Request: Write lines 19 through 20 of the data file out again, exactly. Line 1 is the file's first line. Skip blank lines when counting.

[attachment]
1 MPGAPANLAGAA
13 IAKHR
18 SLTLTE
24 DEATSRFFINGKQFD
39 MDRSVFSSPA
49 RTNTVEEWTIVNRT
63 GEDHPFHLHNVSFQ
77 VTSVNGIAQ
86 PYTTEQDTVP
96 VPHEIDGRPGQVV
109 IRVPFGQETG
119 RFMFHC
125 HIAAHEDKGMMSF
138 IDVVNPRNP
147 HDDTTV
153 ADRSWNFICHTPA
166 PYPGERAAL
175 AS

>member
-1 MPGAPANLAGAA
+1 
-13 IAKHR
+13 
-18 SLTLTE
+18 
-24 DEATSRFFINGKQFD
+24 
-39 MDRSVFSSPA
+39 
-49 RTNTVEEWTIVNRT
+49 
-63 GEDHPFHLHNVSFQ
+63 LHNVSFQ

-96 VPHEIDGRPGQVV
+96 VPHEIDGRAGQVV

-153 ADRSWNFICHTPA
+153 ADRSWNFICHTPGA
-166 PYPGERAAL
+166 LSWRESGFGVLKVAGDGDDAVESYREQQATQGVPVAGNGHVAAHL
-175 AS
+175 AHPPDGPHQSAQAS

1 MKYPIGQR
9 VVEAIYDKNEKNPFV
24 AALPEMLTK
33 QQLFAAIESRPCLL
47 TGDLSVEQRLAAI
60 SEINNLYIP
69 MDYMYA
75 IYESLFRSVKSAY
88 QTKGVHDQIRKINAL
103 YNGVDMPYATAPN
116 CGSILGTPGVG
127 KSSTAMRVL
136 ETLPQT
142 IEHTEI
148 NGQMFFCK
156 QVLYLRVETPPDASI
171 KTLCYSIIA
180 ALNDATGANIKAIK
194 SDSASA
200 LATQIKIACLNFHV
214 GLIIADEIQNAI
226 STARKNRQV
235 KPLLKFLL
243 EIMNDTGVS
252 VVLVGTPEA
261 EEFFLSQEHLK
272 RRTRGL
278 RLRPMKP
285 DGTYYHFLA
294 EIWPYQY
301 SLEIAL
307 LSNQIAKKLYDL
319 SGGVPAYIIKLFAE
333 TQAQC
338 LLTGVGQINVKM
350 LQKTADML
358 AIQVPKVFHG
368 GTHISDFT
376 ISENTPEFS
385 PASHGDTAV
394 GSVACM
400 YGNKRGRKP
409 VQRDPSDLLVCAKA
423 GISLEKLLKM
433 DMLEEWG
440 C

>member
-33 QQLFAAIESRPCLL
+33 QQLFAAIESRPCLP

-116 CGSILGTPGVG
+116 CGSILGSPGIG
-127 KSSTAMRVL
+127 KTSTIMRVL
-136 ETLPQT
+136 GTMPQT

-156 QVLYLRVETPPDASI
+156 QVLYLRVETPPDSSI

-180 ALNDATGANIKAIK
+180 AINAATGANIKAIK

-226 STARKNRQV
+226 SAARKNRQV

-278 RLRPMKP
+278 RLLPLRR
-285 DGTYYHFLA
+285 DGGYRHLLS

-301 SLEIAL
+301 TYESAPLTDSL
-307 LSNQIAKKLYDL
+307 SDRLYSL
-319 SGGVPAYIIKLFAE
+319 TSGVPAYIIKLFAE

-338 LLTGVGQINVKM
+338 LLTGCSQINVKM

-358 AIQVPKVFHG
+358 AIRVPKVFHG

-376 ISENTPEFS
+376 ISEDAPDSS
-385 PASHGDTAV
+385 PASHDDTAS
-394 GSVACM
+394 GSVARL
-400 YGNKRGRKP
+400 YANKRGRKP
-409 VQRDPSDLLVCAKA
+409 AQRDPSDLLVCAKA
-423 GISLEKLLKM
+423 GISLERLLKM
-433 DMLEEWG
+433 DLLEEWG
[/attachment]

>member
-1 MPGAPANLAGAA